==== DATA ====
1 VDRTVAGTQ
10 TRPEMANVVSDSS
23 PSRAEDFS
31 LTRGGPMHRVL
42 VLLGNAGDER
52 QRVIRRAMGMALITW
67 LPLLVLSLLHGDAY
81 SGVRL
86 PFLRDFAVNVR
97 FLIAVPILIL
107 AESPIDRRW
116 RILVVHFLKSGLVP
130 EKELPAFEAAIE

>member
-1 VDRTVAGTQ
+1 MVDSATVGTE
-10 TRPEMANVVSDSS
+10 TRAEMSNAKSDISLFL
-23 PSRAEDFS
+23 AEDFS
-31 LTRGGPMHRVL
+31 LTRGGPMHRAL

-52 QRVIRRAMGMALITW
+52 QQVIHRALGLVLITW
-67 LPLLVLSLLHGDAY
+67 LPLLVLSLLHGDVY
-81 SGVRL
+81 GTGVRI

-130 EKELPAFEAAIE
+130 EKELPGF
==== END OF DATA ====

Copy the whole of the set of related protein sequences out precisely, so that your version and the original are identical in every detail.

1 VDRTVAGTQ
10 TRPEMANVVSDSS
23 PSRAEDFS
31 LTRGGPMHRVL
42 VLLGNAGDER
52 QRVIRRAMGMALITW
67 LPLLVLSLLHGDAY
81 SGVRL
86 PFLRDFAVNVR
97 FLIAVPILIL
107 AESPIDRRW
116 RILVVHFLKSGLVP
130 EKELPAFEAAIE

>member
-1 VDRTVAGTQ
+1 MVDSATVGTE
-10 TRPEMANVVSDSS
+10 TRAEMSNAKSDISLFL
-23 PSRAEDFS
+23 AEDFS
-31 LTRGGPMHRVL
+31 LTRGGPMHRAL

-52 QRVIRRAMGMALITW
+52 QQVIHRALGLVLITW
-67 LPLLVLSLLHGDAY
+67 LPLLVLSLLHGDVY
-81 SGVRL
+81 GTGVRI

-130 EKELPAFEAAIE
+130 EKELPGF